Saturday, October 10, 2009

On career advice for young painters, beginning well enough, but ending badly

The video above gives an idea that many people have about the life of an artist. I think many kids enter art school with those ideas too. Art school may attract students who are like that, but the artists I know are extremely hardworking. They work like any one who has a small business, because that's what being an artist is, small business.

A working artist has all the functions of any other business,such as accounting and management of inventory, communication with suppliers on one end, and vendors (dealers) on the other. They have thick income tax forms that have to be done by an accountant. They have to track their costs so as to turn a profit at the end of the process.

I think it is very rare that a love of running a business and painting occur in the same individual. I am sure it happens, but for most artists I know the business end is the part they like least. I have owned galleries and done a lot of self promotion and advertising.I did it because it was necessary, and I would still be waiting for some one else to do it if I hadn't.

I sometimes hear "would be" artists say that they want an agent. I don't know anybody who has an agent. It doesn't work that way. I guess you could say a gallery is your agent, but they expect to deal with you, they are certainly not interested in cutting a third party into every transaction. So you can't wait for an agent to discover you.If you want to be in the art business you have to do business.

I wrote a series of posts some time ago on the art business waltz, you may want to go back into my archives and read them if you have any curiosity on how the artist does business.For some reason Blogger has given me two separate archives marked art business. I can't seem to amalgamate the two so there they remain. Twins. One for each eye.

I get e-mails rather frequently from art students asking my advice on their training. I always tell them if they would be willing to teach, or do graphic art they should. Artist should be the career of last resort. If you have the ability to be anything else, I think you should. Here is a story of Ives Gammell telling me that.

After I had studied with Ives for a while my parents came to visit me in Boston. They lived in Minnesota, so I hadn't seen them since I got to the Fenway studios. I arranged for them to meet Gammell. He gave a time for me to bring them to his apartment on Beacon street. My elegant mother arrived in a mink and a nice wool suit from Bonwit Teller or somewhere and carried herself, as always, like the queen of England, as played by Scarlett O'Hara. When we got there he asked me to wait in the small living room and he took my parents into another room to speak to them. I sat and admired a lovely little Alfred Stevens of a woman in a beautiful gown that was impossibly well painted, that he had hung in the room. After a few moments the door flew open and my mother briskly floated out, and said to me , "Come we me must be going", she was obviously angry.I said goodbye to Ives hurriedly and followed my parents out the door. When we got down to the street below my mother said that Ives had told her that he saw nothing that led him to believe I had the makings of a painter. He said I was a bright young man and reminded her of Calvin Coolidge (?)or maybe Woodrow Wilson I don't remember which, and that they should send me to law school so I might have a future. I am certain my mother tore into him verbally, she was not a woman you would want to trifle with.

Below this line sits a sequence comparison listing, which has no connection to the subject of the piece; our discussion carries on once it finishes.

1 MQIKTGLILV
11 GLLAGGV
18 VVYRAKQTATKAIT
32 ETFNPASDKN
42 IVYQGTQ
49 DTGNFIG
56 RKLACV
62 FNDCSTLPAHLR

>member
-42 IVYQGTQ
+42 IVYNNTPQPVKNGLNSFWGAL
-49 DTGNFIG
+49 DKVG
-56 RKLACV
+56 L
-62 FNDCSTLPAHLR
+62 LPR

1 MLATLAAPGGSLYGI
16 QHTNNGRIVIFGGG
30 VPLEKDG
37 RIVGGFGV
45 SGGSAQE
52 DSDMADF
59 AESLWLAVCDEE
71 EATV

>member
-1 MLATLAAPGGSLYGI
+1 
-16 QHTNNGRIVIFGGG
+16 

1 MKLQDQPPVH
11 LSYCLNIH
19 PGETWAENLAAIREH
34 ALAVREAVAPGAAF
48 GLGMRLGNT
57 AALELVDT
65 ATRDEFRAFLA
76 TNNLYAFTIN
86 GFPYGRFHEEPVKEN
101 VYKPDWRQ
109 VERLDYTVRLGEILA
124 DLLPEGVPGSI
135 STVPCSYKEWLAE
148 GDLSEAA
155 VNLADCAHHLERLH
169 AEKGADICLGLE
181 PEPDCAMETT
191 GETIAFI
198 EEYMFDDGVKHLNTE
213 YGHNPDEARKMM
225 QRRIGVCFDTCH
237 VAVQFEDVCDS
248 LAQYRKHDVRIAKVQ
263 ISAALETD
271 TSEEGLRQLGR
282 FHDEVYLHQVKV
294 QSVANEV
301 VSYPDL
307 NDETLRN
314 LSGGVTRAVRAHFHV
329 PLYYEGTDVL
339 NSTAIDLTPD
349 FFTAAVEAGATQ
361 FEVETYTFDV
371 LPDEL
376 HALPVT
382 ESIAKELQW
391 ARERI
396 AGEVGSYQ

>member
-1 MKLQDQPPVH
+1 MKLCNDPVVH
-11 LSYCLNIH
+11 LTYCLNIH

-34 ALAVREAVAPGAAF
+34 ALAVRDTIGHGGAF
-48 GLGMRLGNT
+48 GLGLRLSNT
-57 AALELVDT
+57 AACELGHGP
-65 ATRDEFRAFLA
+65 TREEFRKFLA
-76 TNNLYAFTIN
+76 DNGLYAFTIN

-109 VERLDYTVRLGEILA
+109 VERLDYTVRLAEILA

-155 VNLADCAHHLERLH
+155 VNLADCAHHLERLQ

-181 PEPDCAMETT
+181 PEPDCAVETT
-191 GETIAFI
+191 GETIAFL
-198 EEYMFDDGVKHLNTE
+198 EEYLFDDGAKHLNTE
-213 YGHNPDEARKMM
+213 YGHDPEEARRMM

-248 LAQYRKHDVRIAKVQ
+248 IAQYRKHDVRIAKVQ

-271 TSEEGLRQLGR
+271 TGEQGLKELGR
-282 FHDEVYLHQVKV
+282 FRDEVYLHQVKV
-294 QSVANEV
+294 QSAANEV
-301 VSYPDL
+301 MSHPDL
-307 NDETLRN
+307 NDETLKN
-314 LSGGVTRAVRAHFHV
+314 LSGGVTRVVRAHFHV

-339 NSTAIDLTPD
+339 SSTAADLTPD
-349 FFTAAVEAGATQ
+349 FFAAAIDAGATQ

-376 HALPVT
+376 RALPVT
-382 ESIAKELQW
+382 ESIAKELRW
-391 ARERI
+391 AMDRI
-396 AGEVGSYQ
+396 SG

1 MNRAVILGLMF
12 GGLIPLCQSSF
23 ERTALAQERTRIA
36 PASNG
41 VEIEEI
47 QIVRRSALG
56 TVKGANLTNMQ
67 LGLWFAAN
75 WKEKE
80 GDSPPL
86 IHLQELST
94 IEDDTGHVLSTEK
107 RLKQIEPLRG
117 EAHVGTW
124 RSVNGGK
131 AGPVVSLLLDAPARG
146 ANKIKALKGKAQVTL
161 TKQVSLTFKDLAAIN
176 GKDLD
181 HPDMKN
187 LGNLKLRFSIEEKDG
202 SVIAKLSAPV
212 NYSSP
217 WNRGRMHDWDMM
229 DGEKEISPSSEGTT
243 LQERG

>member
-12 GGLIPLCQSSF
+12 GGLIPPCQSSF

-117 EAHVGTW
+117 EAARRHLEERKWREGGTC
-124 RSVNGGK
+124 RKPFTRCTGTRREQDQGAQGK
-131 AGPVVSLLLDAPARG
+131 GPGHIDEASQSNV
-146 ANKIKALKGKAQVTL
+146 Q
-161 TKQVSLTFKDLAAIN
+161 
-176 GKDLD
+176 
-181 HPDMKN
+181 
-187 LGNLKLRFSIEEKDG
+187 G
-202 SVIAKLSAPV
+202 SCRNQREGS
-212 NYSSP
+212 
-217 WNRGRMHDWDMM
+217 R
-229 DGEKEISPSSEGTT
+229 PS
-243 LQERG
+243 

I am sure Ives really felt I had zero potential, but he later said something that led me to see how he thought about advising young men on painting careers ( he advised young women,not at all). He said that if he discouraged a young person from trying to be a painter he would spare them a life of disappointment, endless work and failure, because they didn't have IT.If they did have IT, nothing he could say or do would discourage them from becoming a painter.

I can't imagine being so blunt or perhaps even remorselessly nasty to a student but Ives felt that it was a reasonable act, and he was justified in his treatment of me, He said nothing to me up front that he was going to unload that on my parents, he deliberately sprang it on us, with out any warning or foreshadowing. Since my father was helping me financially so I could eat while I studied, it was an act that was at best inconsiderate. But I showed up and studied with him again the next day, and never mentioned it. Because I had IT. I have now told hundreds of you the story. Serves him right.


Carlos Ranna said...

Nice post, as always. I´ll need to read this one again tomorrow...

BTW, you have two art business tag, because on of then has a dot in the end....


Unknown said...

That is an amazing story. I suppose like you said, he felt it was justifiable to discourage if possible. But still... it was cruel.
I did, however, greatly enjoy the description of your mom. Perhaps you get your spunk from her.